These results suggest that flight to quality may not be the reason behind the negative correlation observed in the cost of borrowing of Germany and countries such as Italy or Spain. Changes in credit quality are a long-term concern related to changes in fiscal discipline, which is associated in turn with changes in the political landscape. Therefore, credit quality may become a dominant part of the yield at longer horizons. At a short to medium horizon, the flight to liquidity may be the driving factor for the results. Indeed, the correlation of daily changes in CDS spreads and bond yields is negative for Germany
(-0.42) but positive for all other three countries (0.14 for France, 0.69 for Italy, and 0.71 for Spain).

Episodes of financial turmoil are characterised by investors’ fear that they will be caught with illiquid securities in their portfolios, a dread that is more relevant for institutional investors. This concern is to be determined by the institutional features of the European bond market, where sovereigns polarise new issues of government bonds around the five and 10-year horizon. Therefore, the impact of liquidity on sovereign yields is substantially increased especially for the medium maturity bonds. When investors rebalance their portfolio towards less risky assets, in response to a perceived temporary increase in uncertainty, short-term liquidity and transaction-cost concerns become relatively more important, pushing yields up.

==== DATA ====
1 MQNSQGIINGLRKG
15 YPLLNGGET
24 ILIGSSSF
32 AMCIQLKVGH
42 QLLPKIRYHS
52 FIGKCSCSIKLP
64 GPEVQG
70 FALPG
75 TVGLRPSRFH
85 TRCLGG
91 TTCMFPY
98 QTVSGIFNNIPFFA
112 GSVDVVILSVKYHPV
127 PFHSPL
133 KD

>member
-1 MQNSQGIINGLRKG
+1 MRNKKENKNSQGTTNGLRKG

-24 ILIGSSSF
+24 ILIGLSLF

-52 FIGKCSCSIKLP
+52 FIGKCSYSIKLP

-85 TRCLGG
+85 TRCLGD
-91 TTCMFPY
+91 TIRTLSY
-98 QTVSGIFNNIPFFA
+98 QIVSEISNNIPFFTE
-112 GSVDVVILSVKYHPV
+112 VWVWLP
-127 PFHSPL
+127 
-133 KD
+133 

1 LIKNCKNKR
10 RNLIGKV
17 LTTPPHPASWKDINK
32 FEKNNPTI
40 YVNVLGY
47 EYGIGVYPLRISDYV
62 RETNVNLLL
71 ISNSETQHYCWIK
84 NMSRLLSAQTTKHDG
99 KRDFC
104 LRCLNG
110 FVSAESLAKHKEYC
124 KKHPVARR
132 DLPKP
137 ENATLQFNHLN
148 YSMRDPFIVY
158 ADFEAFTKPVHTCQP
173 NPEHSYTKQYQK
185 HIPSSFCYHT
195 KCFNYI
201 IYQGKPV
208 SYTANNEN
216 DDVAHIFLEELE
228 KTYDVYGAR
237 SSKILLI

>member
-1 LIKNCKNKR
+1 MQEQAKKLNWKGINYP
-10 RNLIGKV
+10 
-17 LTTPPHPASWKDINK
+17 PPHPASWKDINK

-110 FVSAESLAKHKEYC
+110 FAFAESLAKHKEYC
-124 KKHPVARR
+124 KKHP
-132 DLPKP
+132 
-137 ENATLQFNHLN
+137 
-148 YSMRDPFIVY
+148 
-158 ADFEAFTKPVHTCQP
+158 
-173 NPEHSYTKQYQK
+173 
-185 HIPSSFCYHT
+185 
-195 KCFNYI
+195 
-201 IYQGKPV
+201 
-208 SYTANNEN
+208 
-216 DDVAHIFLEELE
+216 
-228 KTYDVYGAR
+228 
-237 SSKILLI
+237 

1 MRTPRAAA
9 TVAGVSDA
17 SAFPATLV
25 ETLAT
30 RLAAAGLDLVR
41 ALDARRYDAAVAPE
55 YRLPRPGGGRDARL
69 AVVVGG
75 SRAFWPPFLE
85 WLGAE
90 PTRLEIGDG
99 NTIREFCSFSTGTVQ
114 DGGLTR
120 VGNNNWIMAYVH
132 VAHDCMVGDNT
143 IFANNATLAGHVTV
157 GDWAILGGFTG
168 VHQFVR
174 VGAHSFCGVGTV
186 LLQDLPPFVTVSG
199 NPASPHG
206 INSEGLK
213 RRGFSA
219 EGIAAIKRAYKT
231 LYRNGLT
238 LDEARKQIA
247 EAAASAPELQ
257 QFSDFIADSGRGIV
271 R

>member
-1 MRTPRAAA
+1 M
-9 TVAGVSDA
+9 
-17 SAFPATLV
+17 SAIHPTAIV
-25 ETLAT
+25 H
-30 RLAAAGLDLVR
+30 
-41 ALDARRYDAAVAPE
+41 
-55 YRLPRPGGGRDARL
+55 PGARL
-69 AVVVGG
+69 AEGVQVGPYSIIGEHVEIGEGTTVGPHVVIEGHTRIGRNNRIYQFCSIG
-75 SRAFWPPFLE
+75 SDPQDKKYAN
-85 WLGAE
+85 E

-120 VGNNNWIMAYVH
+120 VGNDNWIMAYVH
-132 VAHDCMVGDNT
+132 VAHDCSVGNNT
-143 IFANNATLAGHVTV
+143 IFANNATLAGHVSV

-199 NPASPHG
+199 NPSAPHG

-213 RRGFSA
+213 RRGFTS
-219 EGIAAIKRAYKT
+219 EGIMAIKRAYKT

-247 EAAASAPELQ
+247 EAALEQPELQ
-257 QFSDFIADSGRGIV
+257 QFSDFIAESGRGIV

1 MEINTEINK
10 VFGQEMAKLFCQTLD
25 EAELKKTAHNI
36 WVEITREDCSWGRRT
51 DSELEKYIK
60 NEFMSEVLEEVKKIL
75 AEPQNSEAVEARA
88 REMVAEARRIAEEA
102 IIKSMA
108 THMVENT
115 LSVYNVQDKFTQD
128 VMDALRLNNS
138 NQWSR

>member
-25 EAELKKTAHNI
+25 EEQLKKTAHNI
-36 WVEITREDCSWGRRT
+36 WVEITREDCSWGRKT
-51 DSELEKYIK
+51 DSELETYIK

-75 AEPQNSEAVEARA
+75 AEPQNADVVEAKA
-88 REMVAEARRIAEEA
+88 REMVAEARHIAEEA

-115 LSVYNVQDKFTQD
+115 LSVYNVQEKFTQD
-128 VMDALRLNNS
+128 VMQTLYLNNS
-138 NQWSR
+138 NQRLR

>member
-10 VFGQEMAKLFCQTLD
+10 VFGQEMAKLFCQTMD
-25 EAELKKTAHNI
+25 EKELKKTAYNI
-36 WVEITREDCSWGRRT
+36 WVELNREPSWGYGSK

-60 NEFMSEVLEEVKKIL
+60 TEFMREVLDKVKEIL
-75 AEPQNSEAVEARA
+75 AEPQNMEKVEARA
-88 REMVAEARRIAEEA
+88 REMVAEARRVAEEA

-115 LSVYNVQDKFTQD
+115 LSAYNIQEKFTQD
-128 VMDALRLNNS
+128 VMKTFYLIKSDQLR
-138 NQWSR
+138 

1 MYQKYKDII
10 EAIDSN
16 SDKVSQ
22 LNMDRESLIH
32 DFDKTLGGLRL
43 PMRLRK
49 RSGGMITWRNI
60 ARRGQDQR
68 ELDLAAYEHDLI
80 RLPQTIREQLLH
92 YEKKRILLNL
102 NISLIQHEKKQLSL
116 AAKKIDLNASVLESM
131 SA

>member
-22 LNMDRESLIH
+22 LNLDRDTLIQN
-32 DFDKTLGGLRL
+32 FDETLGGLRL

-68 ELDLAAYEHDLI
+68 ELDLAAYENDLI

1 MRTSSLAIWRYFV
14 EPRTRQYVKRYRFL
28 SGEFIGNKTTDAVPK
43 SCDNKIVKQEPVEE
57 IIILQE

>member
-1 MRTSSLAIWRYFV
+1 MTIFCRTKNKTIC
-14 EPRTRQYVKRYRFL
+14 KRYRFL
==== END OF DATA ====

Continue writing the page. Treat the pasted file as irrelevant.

Recent research confirms this hypothesis. Indeed, a worsening in credit risk could cause a flight to liquidity by reducing the ability of sovereign countries to roll over their existing debt. Also, empirical studies suggest that the destination of large flows into the bond markets is determined almost exclusively by liquidity. Hence, the negative correlation between changes in yields of German and Spanish sovereign bonds could be due to portfolio rebalancing of large institutional investors. During periods of large flows into – or out of – the bond market, liquidity explains a substantial proportion of sovereign yields, consistent with a heightened impact of trading costs on bond prices. This evidence suggests that, while credit quality matters for bond valuation in the long run, in times of market stress, investors chase liquidity, not credit quality.

Whatever it takes
On July 26th 2012, Mario Draghi, president of the European Central Bank (ECB), said: “Within our mandate, the ECB is ready to do whatever it takes to preserve the euro. And believe me, it will be enough.” These words eventually calmed markets down. Of course, with these words, the ECB explicitly guaranteed that European governments will receive the funds needed to roll-over any debt commitments. Implicitly, the ECB was also guaranteeing to provide the necessary liquidity for the markets to function.

Within this framework, it becomes interesting to analyse the case of France. We have seen that credit risk for France fluctuates positively with the rest of the euro-zone.
Nevertheless, France has benefited from the depth and liquidity that its debt market offers to investors. Even though the correlation of changes in French bond yields has not been negative with Italy or Spain, this correlation has not been negative either with German bond yields. As a result, the spread of French sovereign bonds is significantly lower than other European states.

Lorenzo Naranjo and Carmen Stefanescu are both assistant professors of finance at ESSEC Business School